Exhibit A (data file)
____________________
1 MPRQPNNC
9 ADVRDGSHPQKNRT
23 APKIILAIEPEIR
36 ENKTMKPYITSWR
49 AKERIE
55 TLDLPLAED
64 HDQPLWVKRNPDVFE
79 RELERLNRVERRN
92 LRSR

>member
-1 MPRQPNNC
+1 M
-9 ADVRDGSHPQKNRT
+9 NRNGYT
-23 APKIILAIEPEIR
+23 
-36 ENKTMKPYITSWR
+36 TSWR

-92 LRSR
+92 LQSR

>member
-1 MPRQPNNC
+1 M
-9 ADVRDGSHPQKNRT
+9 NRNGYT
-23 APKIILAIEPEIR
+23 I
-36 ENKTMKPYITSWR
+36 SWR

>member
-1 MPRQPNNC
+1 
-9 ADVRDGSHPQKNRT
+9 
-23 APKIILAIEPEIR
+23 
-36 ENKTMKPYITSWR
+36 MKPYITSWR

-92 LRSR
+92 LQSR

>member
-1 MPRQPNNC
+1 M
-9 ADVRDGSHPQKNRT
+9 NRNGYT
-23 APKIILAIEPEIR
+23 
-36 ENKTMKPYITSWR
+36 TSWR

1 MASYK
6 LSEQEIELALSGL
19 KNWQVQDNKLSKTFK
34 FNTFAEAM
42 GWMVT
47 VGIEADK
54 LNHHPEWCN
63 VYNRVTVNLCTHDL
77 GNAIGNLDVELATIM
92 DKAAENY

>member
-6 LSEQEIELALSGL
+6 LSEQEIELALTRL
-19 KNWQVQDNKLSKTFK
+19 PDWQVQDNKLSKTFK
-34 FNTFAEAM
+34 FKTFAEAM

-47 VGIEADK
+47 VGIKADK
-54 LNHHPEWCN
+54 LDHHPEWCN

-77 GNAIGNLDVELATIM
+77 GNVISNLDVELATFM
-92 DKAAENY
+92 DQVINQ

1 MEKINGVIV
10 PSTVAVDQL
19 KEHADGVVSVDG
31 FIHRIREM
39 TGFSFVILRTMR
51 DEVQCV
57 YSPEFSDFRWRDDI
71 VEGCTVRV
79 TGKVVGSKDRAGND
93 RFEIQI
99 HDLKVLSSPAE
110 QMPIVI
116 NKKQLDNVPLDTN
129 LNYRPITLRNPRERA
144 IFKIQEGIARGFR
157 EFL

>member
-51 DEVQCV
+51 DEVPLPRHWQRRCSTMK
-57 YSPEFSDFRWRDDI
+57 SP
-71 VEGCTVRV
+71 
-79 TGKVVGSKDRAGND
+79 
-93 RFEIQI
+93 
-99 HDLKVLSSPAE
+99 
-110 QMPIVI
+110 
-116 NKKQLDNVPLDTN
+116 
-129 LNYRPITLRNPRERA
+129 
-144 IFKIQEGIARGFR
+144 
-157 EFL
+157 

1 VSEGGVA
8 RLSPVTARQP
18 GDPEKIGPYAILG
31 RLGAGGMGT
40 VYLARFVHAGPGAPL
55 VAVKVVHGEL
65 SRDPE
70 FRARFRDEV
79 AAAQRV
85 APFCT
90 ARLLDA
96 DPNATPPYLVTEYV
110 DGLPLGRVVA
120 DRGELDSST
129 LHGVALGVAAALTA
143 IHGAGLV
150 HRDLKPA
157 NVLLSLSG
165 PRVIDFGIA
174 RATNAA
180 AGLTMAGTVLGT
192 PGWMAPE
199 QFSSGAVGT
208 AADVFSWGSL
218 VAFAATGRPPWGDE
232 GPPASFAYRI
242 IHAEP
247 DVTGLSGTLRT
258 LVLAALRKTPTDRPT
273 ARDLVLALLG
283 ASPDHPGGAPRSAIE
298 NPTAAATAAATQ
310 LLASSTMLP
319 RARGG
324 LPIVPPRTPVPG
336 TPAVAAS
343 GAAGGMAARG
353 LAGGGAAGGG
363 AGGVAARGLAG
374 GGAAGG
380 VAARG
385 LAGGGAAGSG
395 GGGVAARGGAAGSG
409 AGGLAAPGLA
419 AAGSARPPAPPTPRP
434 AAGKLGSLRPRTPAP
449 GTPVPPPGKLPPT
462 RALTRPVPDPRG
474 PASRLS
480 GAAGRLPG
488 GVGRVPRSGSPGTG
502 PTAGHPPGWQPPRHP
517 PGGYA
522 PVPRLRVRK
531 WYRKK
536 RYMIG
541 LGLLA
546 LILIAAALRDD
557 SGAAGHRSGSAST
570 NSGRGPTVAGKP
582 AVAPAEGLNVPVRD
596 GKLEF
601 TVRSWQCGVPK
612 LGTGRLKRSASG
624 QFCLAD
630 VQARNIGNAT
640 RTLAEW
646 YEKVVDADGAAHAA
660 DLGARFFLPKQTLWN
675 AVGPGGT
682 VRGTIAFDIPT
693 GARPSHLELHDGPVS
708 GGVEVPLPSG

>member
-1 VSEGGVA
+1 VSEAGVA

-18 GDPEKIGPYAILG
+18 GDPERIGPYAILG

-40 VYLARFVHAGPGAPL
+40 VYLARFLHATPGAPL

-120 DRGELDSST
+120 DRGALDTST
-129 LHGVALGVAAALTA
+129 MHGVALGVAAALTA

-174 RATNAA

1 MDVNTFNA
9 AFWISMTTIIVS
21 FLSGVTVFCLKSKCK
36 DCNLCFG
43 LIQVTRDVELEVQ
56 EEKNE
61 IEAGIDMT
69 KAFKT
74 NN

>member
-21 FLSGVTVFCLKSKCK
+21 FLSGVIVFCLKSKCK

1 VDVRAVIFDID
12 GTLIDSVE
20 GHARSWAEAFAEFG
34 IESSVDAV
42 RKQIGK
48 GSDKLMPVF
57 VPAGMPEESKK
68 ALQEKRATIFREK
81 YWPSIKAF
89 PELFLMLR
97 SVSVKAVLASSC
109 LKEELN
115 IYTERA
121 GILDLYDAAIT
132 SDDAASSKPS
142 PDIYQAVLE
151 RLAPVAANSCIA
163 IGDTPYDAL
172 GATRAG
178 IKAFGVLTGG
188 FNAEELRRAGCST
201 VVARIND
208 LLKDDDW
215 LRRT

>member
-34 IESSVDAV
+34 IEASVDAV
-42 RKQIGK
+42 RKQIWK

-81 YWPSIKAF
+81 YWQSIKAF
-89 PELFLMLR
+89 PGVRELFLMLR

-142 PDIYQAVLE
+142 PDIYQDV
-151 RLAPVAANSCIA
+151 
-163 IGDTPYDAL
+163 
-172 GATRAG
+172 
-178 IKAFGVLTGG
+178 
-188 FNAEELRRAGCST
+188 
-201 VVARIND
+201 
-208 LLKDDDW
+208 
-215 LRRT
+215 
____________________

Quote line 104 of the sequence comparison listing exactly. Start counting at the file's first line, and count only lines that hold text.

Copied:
-110 QMPIVI